Blog: Angela Barbash

When you invest your savings into Fund X, are your dollars aligned with your social and community values? Oftentimes not, says Angela Barbash, founder of Reconsider, a social-mission driven investment firm. This week she tips us off on the slow money movement and on why we should open investigations into our personal finances.

We Don't Pay You to Think, We Pay You to Sell

Ten years ago I was having lunch at a local Ypsilanti restaurant, reading Ayn Rand's The Fountainhead at the bar, when a gentleman next to me commented on the book.  That comment sparked a conversation that sparked an apprenticeship that sparked a 10-year career as a financial advisor.  At that tender age of 21, I had been set on taking my idealist "I want to change the world" mantra to local government, thinking that was the best way to make the biggest impact.  Here, another avenue opened.

This mentor of mine was determined in teaching me that if one does not learn how the money system works, if you do not know how to generate wealth, how to protect it, how to grow it, then your efforts to better your world are fruitless.  His solution was to become an advisor, as he had been for 30 years.  

I initially thought that was crazy, but eventually relented.  I remember having a revelation at the time that I could "change the system as a mole from the inside."  In 2004, I became licensed and embarked on an experience that was shockingly difficult, appalling, but magnificently helpful in that original idealist aim of changing the world.  Eight years later, that's what I'm doing.  

This week I'll be sharing lessons I've learned from the inside, so to speak.  They're coming from my direct experiences, and those I've worked with over the years.  There is a whole flock of well-intentioned advisors who have turned whistleblower over the last five years as the industry became more and more grotesque and abusive to its clients and employees.  Some advisors have had a better experience – I speak just for what I've seen and heard.

For this first post, let's tackle the most fundamental truth that is almost non-existent in the client-advisor conversation – financial advisors are paid to sell, not to think.  This bears repeating – financial advising firms pay their advisors to sell…not…to…think.

You may be thinking that I'm making some gross generalization, but I pull this line from direct experience.  Throughout 2008, I was informed exactly five times by various levels of management in the large firm I worked for that they "don't pay us to think, they pay us to sell," in questioning the "everything will be fine" party line (as the markets continued to tumble.  When you hear an exact phrase more than a couple times, can't you officially call it a conspiracy?

So here's just one implication of this philosophy, an implication that I believe is at the heart of why the traditional financial advising industry is insufficient to meet the needs of a new generative economy.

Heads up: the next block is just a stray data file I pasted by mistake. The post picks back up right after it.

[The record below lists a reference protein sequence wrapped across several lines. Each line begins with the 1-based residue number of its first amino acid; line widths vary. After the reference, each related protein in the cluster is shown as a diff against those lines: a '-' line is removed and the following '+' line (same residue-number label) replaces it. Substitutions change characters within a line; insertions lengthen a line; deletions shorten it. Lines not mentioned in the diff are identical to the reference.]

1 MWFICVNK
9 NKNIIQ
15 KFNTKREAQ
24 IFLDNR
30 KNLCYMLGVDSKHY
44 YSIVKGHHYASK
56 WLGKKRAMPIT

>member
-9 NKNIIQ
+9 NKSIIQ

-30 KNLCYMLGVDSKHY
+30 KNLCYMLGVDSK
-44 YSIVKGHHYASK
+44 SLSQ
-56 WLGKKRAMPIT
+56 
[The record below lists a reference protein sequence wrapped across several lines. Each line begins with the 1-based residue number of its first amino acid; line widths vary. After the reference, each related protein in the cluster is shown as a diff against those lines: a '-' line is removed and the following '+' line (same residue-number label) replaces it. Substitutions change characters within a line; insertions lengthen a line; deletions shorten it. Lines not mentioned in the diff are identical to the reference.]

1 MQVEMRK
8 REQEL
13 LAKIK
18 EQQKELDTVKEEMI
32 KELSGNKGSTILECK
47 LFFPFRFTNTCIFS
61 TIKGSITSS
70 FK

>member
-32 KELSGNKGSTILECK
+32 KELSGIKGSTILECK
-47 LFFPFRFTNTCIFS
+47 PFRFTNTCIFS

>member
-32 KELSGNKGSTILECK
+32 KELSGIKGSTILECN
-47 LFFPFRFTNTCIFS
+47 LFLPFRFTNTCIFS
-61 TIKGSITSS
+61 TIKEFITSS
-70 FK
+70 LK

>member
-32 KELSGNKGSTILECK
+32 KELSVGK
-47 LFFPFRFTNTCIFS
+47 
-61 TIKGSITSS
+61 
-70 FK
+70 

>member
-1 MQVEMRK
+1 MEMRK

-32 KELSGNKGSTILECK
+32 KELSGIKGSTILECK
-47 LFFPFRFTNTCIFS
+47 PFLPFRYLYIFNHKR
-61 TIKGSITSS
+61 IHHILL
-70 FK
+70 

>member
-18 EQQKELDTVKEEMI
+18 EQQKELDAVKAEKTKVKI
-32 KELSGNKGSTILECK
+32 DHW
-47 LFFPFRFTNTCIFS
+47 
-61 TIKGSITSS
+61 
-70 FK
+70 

If advisors are not paid to think, then who is?  

This is what happens to your money when you hand it to an advisor – if you're like any of the 80 million other Americans whose advisors put their money into mutual funds.  The advisor read the glossy sales materials for the funds, maybe they pulled a Morningstar Report and saw how many stars it has, what its performance has been and maybe what the top 10 holdings were in the fund.  That's probably where your advisor's research stopped.

When your money was sent to the mutual fund company, they handed it over to a management team who is managing maybe $2 billion other dollars along with your $10,000.  They split up the research among their team, so that each person is researching only specific types of businesses like transportation or consumer goods.  

The board of directors for the fund also oversees 120 other funds, maybe even 170 other funds.  They have to read an annual report larger than War and Peace on each fund, along with quarterly reports about its performance.  How likely do you think it is that they're reading all this material?

Meanwhile the people that oversee the team of analysts, the investment advisors, are often paid based on performance and the board of directors hardly ever replace them (they are the ones with the power to do so).  There is a built-in incentive for the advisors and their team to take on risk.  Hence the multitudes of funds that had (and still have) mortgage backed securities, credit default swaps, and other such nasty things in their portfolios.

So if your financial advisor isn't watching your money, and the board of directors isn't watching your money, and the analysts are only watching their industry stocks, and the investment advisors are looking for the highest returns to keep money in the fund, then who is really watching your money?  Is anyone watching your money?